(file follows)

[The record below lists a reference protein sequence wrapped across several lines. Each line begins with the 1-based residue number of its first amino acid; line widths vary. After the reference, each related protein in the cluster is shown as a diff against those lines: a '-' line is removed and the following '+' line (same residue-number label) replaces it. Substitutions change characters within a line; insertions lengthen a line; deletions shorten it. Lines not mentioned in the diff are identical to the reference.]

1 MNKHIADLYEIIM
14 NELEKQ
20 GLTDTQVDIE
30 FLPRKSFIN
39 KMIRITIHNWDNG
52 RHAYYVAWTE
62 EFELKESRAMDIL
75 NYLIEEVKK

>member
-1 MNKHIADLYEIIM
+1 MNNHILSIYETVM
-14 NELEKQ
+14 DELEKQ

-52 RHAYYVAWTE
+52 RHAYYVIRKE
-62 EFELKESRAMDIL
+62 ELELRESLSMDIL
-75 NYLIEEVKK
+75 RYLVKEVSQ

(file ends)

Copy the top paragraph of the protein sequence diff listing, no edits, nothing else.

[The record below lists a reference protein sequence wrapped across several lines. Each line begins with the 1-based residue number of its first amino acid; line widths vary. After the reference, each related protein in the cluster is shown as a diff against those lines: a '-' line is removed and the following '+' line (same residue-number label) replaces it. Substitutions change characters within a line; insertions lengthen a line; deletions shorten it. Lines not mentioned in the diff are identical to the reference.]